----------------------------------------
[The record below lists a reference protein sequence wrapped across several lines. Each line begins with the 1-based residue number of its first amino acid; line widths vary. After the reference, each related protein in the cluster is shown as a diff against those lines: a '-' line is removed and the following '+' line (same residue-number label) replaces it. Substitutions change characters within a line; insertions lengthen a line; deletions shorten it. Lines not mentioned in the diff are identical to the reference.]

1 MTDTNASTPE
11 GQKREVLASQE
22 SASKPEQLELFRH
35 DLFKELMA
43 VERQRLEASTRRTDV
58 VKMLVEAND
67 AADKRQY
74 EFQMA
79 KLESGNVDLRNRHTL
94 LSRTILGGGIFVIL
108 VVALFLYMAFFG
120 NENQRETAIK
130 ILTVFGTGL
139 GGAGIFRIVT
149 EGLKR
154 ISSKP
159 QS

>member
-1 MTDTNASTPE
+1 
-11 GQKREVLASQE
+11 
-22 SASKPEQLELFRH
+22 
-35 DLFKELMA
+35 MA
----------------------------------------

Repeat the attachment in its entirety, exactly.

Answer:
[The record below lists a reference protein sequence wrapped across several lines. Each line begins with the 1-based residue number of its first amino acid; line widths vary. After the reference, each related protein in the cluster is shown as a diff against those lines: a '-' line is removed and the following '+' line (same residue-number label) replaces it. Substitutions change characters within a line; insertions lengthen a line; deletions shorten it. Lines not mentioned in the diff are identical to the reference.]

1 MTDTNASTPE
11 GQKREVLASQE
22 SASKPEQLELFRH
35 DLFKELMA
43 VERQRLEASTRRTDV
58 VKMLVEAND
67 AADKRQY
74 EFQMA
79 KLESGNVDLRNRHTL
94 LSRTILGGGIFVIL
108 VVALFLYMAFFG
120 NENQRETAIK
130 ILTVFGTGL
139 GGAGIFRIVT
149 EGLKR
154 ISSKP
159 QS

>member
-1 MTDTNASTPE
+1 
-11 GQKREVLASQE
+11 
-22 SASKPEQLELFRH
+22 
-35 DLFKELMA
+35 MA